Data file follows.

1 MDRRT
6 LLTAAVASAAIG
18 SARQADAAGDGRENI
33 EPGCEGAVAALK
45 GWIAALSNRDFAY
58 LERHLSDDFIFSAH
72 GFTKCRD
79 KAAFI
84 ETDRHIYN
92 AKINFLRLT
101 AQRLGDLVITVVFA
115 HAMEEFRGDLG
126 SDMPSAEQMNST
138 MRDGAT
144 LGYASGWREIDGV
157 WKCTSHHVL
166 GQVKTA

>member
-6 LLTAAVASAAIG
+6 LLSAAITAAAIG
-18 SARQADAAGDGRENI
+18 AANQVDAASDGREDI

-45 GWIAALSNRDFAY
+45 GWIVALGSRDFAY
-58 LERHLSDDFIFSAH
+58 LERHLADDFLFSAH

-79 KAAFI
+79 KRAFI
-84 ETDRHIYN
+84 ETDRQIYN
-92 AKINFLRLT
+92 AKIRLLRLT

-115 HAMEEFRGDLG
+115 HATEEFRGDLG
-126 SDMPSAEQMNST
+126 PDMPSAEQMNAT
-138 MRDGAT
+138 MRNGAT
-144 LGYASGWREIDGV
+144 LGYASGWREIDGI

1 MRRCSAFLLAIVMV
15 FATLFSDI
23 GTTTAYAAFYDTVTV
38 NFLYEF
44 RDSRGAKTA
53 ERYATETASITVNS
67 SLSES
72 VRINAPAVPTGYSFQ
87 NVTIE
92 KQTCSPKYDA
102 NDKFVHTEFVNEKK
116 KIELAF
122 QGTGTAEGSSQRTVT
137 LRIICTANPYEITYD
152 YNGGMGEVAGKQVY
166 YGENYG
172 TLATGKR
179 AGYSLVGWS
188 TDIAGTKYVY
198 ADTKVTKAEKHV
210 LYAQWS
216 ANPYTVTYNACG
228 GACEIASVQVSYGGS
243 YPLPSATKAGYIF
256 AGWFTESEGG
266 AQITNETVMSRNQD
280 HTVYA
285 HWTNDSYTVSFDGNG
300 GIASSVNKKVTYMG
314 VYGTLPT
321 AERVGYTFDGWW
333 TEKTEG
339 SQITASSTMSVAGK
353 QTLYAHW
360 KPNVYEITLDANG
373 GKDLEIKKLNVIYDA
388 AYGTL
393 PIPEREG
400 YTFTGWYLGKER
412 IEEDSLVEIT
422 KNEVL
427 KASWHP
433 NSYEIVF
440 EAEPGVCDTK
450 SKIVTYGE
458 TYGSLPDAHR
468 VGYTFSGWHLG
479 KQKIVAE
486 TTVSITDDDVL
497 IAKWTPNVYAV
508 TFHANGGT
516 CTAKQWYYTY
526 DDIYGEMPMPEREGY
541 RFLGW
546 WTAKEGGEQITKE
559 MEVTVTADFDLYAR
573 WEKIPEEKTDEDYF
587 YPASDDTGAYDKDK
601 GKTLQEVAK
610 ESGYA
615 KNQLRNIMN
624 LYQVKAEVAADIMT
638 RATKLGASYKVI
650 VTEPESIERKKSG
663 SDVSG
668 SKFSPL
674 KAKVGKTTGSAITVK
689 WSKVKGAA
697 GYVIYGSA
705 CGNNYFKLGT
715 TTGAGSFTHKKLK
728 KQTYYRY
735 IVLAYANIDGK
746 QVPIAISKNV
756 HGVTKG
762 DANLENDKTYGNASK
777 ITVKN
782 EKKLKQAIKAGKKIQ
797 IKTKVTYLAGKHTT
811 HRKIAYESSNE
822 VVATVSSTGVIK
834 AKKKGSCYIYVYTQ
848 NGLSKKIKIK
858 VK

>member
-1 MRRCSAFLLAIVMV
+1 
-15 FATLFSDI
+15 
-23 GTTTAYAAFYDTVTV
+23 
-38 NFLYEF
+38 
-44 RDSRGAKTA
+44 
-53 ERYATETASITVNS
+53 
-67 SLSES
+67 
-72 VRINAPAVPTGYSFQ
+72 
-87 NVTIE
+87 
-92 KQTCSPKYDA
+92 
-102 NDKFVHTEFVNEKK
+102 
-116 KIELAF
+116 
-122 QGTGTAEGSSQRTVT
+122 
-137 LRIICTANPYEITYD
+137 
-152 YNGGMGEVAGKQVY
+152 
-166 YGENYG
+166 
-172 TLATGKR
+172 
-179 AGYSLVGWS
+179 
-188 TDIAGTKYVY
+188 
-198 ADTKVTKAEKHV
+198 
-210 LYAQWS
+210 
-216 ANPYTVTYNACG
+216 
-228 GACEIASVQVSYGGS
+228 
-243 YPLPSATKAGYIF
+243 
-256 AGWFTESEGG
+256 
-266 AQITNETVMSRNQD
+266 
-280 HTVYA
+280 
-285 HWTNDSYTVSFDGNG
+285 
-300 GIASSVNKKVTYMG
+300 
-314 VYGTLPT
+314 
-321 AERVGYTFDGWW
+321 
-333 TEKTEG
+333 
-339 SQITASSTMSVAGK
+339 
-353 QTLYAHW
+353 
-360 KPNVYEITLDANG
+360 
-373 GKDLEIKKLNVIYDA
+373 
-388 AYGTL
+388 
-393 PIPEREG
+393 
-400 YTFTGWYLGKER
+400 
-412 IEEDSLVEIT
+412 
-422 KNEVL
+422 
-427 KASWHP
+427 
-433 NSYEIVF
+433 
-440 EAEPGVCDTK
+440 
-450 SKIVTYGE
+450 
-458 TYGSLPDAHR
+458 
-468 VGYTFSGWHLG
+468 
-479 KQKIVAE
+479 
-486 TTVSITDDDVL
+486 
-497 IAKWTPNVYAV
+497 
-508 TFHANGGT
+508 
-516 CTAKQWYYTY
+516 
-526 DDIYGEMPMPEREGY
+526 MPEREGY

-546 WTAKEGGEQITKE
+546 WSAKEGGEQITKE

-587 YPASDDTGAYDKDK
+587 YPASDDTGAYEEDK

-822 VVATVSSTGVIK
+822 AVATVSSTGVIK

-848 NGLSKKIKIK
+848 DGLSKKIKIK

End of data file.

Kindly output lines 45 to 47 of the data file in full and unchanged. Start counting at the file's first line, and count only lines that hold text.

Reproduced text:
44 RDSRGAKTA
53 ERYATETASITVNS
67 SLSES